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Conversation
Dialogue
Dictionaries
The International Standard Bible Encyclopedia, Revised
Conversation
Conversation In the AV this word never has its modern significance, but means “behavior” or “conduct.” It occurs twice in the OT, for Heb. dereḵ, “way” (Ps. 37:14; 50:23), several times in the NT for Gk. anastrophḗ or anastréphō, and also for politeúō (Phil. 1:27, RSV “manner of life”), políteuma
The Wycliffe Bible Encyclopedia
Conversation
CONVERSATIONThe KJV translation of Heb. derek, “way (of life)” in Ps 37:14; 50:23, and of Gr. anastrophē, politeuma, and tropos (once, Heb 13:5). This 17th cen. meaning of conversation always connoted ethical and moral conduct, behavior, or life-style in contrast with the modern meaning of the term
Easton’s Bible Dictionary
Conversation
Conversationgenerally the goings out and in of social intercourse (Eph. 2:3; 4:22; R.V., “manner of life”); one’s deportment or course of life. This word is never used in Scripture in the sense of verbal communication from one to another (Ps. 50:23; Heb. 13:5). In Phil. 1:27 and 3:20, a different Greek
Nelson’s New Illustrated Bible Dictionary
Conversation
CONVERSATION — communication from one person to another. The word is used only twice in the NKJV (Jer. 38:27; Luke 24:17). But conversation is used often in the KJV to describe one’s conduct, behavior, or way of life. Thus, the writer of the Book of Hebrews declared, “Let your conversation be without
International Standard Bible Encyclopedia
CONVERSATION
CONVERSATION<kon-ver-sa’-shun> ([ἀναστροφή, anastrophe], [ὁμιλία, homilia]): This word is another illustration of the changes which time makes in a living language. The modern sense of the term is mutual talk, colloquy, but in the King James Version it never means that, but always behavior, conduct.
Compton’s Encyclopedia
conversation
conversationFour thousand years ago children in Egypt were copying rules on conversation from a book called ‘The Instructions of Ptah-Hotep’, preserved today in the Bibliothèque Nationale in Paris. It is spoken of as “the oldest book in the world,” for it was composed sometime between 3000 and 2500
The Westminster Bible Dictionary
Conversation
Con-ver-saʹtion. This word, as used in Gal. 1:13, Phil. 1:27, does not mean, as now, colloquial intercourse, but the course and tenor of one’s life. In Phil. 3:20 it has the sense of citizenship, or the acting of Christians as citizens.
Holman Illustrated Bible Dictionary
Conversation
CONVERSATION Communication between two or more people (Jer. 38:27 in modern translations) or personal conduct or behavior in KJV’s now obsolete use of the term (Ps. 37:14; Gal. 1:13; James 3:3).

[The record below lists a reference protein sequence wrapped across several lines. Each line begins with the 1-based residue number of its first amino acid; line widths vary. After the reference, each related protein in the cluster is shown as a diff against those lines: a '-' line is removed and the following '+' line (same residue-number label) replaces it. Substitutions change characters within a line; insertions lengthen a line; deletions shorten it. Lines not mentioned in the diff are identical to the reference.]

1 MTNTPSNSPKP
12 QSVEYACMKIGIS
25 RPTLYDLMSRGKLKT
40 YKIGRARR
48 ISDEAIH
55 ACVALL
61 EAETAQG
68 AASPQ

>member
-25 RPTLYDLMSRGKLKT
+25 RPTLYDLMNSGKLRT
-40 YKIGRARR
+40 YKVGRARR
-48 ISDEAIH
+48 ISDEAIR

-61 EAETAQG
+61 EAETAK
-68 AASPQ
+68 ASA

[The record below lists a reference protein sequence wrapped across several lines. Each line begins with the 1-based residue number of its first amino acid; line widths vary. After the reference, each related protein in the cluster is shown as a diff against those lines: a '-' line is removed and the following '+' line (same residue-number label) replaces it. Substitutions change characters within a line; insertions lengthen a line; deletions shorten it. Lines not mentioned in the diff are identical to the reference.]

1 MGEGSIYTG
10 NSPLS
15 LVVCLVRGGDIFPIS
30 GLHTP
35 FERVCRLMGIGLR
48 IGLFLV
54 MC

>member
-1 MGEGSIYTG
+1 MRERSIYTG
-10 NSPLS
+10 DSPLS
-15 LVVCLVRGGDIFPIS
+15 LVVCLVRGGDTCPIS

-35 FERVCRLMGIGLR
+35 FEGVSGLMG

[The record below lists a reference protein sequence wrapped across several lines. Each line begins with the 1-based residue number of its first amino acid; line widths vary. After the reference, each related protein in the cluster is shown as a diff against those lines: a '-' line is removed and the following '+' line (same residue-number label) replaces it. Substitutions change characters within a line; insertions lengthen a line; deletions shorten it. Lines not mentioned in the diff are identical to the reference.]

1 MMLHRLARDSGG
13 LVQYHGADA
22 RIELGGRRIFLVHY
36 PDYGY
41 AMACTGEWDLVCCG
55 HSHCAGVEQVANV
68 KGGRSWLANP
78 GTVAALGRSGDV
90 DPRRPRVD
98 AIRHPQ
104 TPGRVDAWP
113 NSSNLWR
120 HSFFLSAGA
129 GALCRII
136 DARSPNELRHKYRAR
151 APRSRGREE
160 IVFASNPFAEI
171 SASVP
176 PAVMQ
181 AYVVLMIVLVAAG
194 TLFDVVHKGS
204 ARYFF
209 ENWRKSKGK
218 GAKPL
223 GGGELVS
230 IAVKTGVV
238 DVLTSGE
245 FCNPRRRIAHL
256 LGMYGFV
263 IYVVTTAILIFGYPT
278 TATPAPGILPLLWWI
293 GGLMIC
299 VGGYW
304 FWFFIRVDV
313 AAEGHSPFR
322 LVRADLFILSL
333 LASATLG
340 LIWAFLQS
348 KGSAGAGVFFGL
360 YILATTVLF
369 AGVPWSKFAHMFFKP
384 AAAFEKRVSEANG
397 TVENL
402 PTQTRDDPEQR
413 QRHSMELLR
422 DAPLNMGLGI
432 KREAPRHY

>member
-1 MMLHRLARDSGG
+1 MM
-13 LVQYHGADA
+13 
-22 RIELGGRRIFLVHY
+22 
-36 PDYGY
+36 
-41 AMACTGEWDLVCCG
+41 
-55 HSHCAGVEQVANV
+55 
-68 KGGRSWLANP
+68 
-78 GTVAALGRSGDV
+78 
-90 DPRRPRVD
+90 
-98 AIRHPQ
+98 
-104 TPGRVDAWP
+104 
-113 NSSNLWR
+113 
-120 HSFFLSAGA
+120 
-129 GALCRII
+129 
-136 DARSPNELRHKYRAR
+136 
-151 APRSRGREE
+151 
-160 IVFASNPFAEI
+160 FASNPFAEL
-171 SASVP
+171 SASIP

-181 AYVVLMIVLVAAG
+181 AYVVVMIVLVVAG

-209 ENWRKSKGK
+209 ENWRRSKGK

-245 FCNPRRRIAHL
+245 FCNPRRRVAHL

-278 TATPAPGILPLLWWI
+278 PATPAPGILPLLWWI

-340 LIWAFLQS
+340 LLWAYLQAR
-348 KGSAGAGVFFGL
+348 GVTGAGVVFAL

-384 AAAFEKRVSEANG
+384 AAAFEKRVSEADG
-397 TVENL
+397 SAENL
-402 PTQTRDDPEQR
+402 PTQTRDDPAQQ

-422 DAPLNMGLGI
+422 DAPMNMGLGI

The Zondervan Encyclopedia of the Bible, Volume 1, A–C
Conversation
conversation. This English term (from Latin conversārī, “to associate with”), in its archaic sense of “conduct, way of life,” is used by the KJV to render several different words, especially Greek anastrophē G419 (lit., “turning about in a place,” then “mode of life”). This word is found thirteen
Dictionary of the Old Testament: Prophets
Conversation Analysis
CONVERSATION ANALYSISConversation analysis (hereafter CA) is a social-scientific method to understand how naturally occurring language works in everyday conversation and in institutional settings. CA has been used in relationship to literature, including some biblical texts.1. History2. Basic Observations
The International Standard Bible Encyclopaedia, Volumes 1–5
Conversation
CONVERSATION, kon-vēr-sāʹshun (ἀναστροφή, anastrophḗ, ὁμιλία, homilía): This word is another illustration of the changes which time makes in a living language. The modern sense of the term is mutual talk, colloquy, but in AV it never means that, but always behavior, conduct. This broader meaning,
The Dictionary of the Bible and Ancient Media
Conversation Analysis
Conversation Analysis Conversation analysis is the study of talk-in-interaction in naturally occurring situations and, as such, resists using data collected from experiments. Conversation analysis has its beginnings in the work of sociologist Harvey Sacks, who applied the insights of ethnomethodology
Key passages
Sir 13:11

Do not hold yourself to speak with him as an equal, and do not trust his many words; for he will test you with much talk, and as he smiles, he will examine you.

Lk 24:13–15

And behold, on that same day, two of them were traveling to a village named Emmaus that was sixty stadia distant from Jerusalem, and they were conversing with one another about all these things that had happened. And it happened that while they were …